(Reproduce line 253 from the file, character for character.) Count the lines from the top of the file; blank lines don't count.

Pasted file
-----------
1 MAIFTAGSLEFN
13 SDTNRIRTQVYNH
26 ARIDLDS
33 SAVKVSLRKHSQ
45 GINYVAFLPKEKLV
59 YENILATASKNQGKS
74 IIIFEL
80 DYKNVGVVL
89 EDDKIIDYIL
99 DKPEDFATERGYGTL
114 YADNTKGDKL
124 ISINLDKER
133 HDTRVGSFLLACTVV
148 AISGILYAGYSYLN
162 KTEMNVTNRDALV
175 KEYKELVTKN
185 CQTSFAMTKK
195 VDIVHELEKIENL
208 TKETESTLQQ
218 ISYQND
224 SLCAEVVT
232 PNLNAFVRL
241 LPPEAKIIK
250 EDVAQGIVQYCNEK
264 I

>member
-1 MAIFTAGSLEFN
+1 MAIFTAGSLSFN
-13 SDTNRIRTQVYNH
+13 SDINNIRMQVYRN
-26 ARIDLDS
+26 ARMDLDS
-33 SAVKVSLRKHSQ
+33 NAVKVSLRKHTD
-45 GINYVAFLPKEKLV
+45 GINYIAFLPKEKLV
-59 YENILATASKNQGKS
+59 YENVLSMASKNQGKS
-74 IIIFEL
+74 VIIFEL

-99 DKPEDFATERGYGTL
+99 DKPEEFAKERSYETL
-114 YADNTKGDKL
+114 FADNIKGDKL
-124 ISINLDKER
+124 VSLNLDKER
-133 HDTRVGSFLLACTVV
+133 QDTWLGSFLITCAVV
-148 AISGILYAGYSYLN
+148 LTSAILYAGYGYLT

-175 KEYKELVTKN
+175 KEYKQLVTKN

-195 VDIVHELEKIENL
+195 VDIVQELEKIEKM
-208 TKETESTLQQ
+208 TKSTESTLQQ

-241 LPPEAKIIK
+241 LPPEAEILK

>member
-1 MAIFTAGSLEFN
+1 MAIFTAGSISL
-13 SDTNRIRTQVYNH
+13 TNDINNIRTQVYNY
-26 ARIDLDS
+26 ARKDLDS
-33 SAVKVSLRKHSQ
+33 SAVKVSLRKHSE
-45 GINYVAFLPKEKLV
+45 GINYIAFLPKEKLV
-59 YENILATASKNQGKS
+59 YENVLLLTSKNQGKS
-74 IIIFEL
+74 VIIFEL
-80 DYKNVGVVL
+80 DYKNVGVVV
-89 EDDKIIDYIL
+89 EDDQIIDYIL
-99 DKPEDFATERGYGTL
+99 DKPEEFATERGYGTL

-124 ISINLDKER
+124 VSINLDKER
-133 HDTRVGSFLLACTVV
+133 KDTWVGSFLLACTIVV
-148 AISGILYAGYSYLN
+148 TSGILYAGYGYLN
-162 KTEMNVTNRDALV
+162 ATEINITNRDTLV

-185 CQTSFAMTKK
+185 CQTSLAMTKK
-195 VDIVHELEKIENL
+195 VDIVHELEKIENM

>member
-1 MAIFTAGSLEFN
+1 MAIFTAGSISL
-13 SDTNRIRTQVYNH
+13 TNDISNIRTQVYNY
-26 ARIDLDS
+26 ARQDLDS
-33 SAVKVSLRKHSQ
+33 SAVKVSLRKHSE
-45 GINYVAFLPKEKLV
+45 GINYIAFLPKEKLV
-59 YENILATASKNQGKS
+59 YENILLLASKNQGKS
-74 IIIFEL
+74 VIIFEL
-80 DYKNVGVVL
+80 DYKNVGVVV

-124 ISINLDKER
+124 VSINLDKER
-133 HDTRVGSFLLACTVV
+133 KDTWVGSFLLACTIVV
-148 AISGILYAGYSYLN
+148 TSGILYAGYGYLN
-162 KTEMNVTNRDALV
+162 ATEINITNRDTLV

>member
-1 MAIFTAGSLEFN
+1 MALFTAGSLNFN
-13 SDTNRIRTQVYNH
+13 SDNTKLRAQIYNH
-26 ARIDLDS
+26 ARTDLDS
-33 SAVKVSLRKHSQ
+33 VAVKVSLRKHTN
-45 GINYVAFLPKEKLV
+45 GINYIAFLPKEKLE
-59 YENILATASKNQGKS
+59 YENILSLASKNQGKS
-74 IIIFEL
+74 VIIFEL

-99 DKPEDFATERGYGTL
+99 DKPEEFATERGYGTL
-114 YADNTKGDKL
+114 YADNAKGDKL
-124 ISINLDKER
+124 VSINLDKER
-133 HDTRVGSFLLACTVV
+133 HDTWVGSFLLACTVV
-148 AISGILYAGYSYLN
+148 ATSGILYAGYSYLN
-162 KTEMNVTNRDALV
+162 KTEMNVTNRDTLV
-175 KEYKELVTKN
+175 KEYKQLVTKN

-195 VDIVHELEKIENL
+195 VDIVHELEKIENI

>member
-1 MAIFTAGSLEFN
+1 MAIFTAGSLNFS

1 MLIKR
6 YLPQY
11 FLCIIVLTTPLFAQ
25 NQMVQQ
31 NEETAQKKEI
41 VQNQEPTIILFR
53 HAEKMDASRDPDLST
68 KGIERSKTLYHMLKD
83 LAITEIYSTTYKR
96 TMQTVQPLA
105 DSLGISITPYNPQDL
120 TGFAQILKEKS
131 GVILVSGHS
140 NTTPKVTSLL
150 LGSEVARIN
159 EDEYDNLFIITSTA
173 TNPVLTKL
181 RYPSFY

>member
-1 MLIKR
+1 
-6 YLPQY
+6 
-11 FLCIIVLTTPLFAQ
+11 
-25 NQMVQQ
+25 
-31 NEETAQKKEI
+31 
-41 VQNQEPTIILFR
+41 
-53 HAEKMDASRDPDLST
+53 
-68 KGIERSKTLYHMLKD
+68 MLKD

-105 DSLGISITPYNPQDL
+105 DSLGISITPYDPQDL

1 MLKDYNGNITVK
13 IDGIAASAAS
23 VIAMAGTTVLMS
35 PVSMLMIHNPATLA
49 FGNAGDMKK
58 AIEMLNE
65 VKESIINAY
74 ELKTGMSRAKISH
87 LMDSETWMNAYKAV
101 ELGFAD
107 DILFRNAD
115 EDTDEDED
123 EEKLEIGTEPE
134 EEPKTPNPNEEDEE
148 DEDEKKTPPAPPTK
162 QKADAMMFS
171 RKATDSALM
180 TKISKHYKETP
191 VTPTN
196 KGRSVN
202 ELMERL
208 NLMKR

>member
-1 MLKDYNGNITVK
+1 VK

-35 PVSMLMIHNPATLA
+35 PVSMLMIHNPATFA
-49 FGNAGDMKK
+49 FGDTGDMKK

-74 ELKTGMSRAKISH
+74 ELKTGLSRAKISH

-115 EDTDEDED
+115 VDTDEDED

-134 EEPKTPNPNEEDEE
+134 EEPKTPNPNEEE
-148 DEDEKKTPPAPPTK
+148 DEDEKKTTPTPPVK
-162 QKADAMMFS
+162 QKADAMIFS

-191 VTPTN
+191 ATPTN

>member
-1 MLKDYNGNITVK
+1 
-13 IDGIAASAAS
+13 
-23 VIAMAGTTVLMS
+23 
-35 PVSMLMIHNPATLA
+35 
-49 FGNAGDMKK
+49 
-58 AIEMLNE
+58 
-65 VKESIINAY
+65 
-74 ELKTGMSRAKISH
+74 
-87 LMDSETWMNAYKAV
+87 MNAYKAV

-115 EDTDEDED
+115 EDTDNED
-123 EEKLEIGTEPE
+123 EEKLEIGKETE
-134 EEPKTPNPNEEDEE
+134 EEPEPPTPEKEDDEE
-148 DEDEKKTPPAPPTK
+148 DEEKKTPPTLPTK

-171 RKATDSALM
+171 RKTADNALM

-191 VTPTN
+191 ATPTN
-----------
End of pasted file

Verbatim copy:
+134 EEPEPPTPEKEDDEE